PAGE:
WW correspondent Sam Ordóñez interviewed André François, president of the United Steelworkers, Local 8751, which represents the Boston and Randolph School bus drivers.
In December, the Department of Homeland Security ended temporary protected status (TPS) for 59,000 Haitians. On Jan. 8, it announced ending TPS for 200,000 immigrants from El Salvador. TPS is granted to immigrants from countries suffering from natural disasters or civil wars.
Sam Ordóñez: How is the decision to end TPS affecting the Haitian community?
André François: It’s really alarming. A group of Haitians, after the earthquake, came here and got TPS, the temporary protective status, to stay here and since that time some of them went on to have children and build some kind of life for themselves. Some of them even bought houses and then have babies born here. If you tell them that you’re not gonna renew TPS for them, it’s devastating. It puts them at a big setback, let alone talking about deporting them, sending them home and breaking families.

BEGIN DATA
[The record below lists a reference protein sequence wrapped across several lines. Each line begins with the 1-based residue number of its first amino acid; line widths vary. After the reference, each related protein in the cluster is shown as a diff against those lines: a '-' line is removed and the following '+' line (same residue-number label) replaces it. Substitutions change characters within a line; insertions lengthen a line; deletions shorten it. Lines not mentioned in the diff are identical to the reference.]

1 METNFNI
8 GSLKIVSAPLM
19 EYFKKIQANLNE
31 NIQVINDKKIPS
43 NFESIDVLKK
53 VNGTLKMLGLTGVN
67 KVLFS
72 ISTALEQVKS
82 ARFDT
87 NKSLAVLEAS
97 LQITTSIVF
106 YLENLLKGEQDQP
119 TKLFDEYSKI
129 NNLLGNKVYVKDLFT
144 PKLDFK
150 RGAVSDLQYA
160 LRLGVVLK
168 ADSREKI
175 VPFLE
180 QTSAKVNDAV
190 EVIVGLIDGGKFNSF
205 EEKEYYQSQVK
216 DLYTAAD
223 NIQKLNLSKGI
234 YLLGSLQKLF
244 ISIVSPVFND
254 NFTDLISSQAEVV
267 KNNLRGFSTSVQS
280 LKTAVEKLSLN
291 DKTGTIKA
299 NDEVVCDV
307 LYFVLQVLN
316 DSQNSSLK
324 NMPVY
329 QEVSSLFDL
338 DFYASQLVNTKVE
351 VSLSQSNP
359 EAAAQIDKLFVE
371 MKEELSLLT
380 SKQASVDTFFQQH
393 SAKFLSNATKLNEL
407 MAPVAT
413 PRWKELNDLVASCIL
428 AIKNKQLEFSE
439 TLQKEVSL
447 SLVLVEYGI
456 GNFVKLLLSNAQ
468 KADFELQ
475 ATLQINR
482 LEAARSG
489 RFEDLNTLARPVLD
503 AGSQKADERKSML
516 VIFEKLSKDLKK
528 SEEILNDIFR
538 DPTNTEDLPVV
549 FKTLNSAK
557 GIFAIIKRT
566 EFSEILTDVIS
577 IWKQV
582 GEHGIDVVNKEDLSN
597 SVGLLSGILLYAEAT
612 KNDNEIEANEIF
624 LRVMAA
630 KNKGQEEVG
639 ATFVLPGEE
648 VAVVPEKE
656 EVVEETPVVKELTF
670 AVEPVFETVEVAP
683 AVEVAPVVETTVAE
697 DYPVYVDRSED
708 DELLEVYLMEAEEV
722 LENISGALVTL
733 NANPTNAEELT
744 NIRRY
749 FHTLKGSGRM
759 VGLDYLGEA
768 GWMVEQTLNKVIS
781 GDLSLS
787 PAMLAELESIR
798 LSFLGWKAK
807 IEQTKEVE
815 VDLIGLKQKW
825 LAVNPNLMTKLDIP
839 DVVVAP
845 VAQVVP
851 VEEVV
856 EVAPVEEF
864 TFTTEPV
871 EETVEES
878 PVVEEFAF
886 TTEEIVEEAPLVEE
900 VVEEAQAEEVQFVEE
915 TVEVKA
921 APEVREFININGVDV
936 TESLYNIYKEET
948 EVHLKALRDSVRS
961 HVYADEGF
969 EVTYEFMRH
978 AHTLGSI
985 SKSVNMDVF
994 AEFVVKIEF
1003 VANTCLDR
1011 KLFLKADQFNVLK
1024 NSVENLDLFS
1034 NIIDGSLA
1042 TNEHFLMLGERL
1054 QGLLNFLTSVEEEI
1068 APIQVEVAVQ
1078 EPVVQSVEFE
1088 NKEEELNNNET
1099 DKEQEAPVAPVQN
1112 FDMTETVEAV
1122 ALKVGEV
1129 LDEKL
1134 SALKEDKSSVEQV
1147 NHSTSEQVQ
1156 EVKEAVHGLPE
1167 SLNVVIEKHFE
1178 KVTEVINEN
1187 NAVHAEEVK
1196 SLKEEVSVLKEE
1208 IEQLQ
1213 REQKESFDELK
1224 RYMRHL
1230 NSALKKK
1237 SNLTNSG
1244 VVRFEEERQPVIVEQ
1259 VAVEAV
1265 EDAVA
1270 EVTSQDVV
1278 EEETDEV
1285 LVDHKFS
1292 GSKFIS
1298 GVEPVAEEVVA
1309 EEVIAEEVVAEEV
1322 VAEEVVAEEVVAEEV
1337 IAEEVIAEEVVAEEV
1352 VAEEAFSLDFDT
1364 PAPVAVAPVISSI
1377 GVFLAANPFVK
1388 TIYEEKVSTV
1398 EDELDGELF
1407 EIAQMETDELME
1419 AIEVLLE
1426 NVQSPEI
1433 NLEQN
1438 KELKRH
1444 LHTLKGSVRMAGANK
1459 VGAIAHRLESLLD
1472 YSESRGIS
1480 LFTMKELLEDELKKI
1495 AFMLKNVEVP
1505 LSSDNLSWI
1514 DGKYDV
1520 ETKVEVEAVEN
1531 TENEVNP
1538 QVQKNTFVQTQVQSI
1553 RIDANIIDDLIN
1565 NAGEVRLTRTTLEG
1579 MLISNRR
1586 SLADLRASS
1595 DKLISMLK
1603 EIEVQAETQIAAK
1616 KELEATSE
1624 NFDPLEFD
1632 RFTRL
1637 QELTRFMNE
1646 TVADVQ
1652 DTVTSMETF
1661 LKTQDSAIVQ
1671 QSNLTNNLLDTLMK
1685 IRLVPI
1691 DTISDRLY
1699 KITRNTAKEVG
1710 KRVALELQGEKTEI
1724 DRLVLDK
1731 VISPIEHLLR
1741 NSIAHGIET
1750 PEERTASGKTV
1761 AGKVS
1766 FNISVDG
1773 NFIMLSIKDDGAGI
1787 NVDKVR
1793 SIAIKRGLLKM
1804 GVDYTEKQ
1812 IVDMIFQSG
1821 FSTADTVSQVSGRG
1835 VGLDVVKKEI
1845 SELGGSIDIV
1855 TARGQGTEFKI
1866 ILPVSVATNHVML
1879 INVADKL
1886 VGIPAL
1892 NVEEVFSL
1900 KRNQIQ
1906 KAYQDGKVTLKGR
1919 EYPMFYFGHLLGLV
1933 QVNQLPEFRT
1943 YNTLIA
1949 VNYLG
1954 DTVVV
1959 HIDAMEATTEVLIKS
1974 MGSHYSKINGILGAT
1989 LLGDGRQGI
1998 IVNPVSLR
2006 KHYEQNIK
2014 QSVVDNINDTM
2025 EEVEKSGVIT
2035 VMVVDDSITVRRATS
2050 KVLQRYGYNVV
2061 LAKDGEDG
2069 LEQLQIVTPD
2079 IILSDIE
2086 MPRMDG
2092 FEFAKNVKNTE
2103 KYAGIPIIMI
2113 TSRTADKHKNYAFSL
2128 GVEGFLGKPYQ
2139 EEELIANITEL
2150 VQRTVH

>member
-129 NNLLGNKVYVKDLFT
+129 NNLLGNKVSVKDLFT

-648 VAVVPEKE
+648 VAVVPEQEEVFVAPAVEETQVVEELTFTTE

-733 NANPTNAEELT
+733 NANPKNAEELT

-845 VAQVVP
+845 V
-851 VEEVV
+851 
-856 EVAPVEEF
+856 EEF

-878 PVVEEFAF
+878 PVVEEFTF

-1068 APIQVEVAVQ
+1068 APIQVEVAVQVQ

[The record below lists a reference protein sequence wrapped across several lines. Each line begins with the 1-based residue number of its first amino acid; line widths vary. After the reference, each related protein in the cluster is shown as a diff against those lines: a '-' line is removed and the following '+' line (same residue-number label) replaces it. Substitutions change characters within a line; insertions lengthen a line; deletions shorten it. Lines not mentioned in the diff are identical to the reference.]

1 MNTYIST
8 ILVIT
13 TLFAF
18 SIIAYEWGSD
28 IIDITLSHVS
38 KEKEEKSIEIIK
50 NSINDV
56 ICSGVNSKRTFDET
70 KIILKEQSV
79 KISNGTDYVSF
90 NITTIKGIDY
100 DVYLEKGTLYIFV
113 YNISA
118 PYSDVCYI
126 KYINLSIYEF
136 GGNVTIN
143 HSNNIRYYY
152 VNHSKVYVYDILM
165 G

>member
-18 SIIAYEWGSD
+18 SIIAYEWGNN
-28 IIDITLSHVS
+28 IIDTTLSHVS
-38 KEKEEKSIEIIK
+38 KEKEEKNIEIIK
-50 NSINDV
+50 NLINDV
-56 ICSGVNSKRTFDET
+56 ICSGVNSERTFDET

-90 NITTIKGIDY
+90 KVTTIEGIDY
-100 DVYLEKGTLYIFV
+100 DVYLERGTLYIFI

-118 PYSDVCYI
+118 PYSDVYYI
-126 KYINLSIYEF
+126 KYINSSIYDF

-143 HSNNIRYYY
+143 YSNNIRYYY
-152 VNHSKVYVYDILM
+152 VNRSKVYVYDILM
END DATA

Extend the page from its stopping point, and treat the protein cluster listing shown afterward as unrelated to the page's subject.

You’re having people who are selling their belongings at a lower price just to liquidate them. Everybody is worried about what is what, what are they gonna do?
And home is not that good still. It’s even worse than after the earthquake. I’ve heard the president saying, “They no longer have hardship down there.” They have more hardship than ever!
Even with the new [Haitian] president in place and things seem to be going somewhat in order, you still have the famine, you still have a country with no work, with no infrastructure, with nothing. Some of the people actually would rather go to jail, because in jail they would have a meal, they would be safe.
We are good people, everybody knows that. We work hard. We have the greatest doctors, surgeons, just about in every state. If you go down to Boston Medical Center right now you’ll find a doctor named Doctor Larrieux, from Haiti. He’s one of the top surgeons in the country, graduated from Harvard, teaching the other doctors. He speaks the same Creole I speak. He came in here already old and with his knowledge.